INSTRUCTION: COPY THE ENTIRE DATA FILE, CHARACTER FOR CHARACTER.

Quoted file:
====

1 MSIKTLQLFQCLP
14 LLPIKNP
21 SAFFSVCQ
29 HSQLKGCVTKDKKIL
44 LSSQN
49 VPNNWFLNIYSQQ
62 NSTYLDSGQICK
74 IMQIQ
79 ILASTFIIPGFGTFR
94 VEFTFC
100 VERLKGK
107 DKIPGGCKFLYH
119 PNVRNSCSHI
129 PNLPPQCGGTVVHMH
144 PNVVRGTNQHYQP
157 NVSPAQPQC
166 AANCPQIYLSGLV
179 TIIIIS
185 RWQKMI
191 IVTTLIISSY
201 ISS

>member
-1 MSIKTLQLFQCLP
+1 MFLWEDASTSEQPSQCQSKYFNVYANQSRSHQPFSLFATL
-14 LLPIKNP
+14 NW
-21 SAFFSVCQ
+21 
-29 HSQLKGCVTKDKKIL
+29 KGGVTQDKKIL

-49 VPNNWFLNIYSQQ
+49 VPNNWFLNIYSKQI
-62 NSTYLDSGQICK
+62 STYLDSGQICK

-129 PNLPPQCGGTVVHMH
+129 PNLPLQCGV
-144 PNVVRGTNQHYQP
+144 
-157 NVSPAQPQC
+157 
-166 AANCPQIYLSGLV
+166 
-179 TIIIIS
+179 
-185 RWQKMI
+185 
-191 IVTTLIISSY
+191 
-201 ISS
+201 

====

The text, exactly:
1 MSIKTLQLFQCLP
14 LLPIKNP
21 SAFFSVCQ
29 HSQLKGCVTKDKKIL
44 LSSQN
49 VPNNWFLNIYSQQ
62 NSTYLDSGQICK
74 IMQIQ
79 ILASTFIIPGFGTFR
94 VEFTFC
100 VERLKGK
107 DKIPGGCKFLYH
119 PNVRNSCSHI
129 PNLPPQCGGTVVHMH
144 PNVVRGTNQHYQP
157 NVSPAQPQC
166 AANCPQIYLSGLV
179 TIIIIS
185 RWQKMI
191 IVTTLIISSY
201 ISS

>member
-1 MSIKTLQLFQCLP
+1 MFLWEDASTSEQPSQCQSKYFNVYANQSRSHQPFSLFATL
-14 LLPIKNP
+14 NW
-21 SAFFSVCQ
+21 
-29 HSQLKGCVTKDKKIL
+29 KGGVTQDKKIL

-49 VPNNWFLNIYSQQ
+49 VPNNWFLNIYSKQI
-62 NSTYLDSGQICK
+62 STYLDSGQICK

-129 PNLPPQCGGTVVHMH
+129 PNLPLQCGV
-144 PNVVRGTNQHYQP
+144 
-157 NVSPAQPQC
+157 
-166 AANCPQIYLSGLV
+166 
-179 TIIIIS
+179 
-185 RWQKMI
+185 
-191 IVTTLIISSY
+191 
-201 ISS
+201 